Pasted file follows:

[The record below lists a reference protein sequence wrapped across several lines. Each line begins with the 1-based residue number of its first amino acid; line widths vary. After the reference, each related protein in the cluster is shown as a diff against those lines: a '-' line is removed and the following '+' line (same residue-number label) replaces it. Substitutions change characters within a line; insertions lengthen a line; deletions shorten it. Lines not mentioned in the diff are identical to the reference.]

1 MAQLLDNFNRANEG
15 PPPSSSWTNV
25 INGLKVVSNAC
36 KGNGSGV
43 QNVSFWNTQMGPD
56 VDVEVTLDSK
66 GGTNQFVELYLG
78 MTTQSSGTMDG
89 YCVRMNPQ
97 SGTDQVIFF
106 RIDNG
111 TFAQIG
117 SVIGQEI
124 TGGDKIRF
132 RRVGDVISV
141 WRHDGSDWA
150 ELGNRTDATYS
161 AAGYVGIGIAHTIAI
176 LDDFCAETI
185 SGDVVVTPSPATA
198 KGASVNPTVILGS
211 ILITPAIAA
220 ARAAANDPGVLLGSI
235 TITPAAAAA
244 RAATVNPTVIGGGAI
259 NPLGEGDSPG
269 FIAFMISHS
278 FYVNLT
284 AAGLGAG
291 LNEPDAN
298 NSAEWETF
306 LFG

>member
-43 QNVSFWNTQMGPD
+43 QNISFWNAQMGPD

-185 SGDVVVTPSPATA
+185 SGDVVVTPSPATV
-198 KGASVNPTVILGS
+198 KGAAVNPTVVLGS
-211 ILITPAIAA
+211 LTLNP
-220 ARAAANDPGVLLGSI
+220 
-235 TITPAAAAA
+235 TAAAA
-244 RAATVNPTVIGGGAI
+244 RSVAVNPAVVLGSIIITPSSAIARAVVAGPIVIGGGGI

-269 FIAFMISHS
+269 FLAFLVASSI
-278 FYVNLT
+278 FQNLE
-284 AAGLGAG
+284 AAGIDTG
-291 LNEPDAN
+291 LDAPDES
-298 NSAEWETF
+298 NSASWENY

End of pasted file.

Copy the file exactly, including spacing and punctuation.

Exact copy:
[The record below lists a reference protein sequence wrapped across several lines. Each line begins with the 1-based residue number of its first amino acid; line widths vary. After the reference, each related protein in the cluster is shown as a diff against those lines: a '-' line is removed and the following '+' line (same residue-number label) replaces it. Substitutions change characters within a line; insertions lengthen a line; deletions shorten it. Lines not mentioned in the diff are identical to the reference.]

1 MAQLLDNFNRANEG
15 PPPSSSWTNV
25 INGLKVVSNAC
36 KGNGSGV
43 QNVSFWNTQMGPD
56 VDVEVTLDSK
66 GGTNQFVELYLG
78 MTTQSSGTMDG
89 YCVRMNPQ
97 SGTDQVIFF
106 RIDNG
111 TFAQIG
117 SVIGQEI
124 TGGDKIRF
132 RRVGDVISV
141 WRHDGSDWA
150 ELGNRTDATYS
161 AAGYVGIGIAHTIAI
176 LDDFCAETI
185 SGDVVVTPSPATA
198 KGASVNPTVILGS
211 ILITPAIAA
220 ARAAANDPGVLLGSI
235 TITPAAAAA
244 RAATVNPTVIGGGAI
259 NPLGEGDSPG
269 FIAFMISHS
278 FYVNLT
284 AAGLGAG
291 LNEPDAN
298 NSAEWETF
306 LFG

>member
-43 QNVSFWNTQMGPD
+43 QNISFWNAQMGPD

-185 SGDVVVTPSPATA
+185 SGDVVVTPSPATV
-198 KGASVNPTVILGS
+198 KGAAVNPTVVLGS
-211 ILITPAIAA
+211 LTLNP
-220 ARAAANDPGVLLGSI
+220 
-235 TITPAAAAA
+235 TAAAA
-244 RAATVNPTVIGGGAI
+244 RSVAVNPAVVLGSIIITPSSAIARAVVAGPIVIGGGGI

-269 FIAFMISHS
+269 FLAFLVASSI
-278 FYVNLT
+278 FQNLE
-284 AAGLGAG
+284 AAGIDTG
-291 LNEPDAN
+291 LDAPDES
-298 NSAEWETF
+298 NSASWENY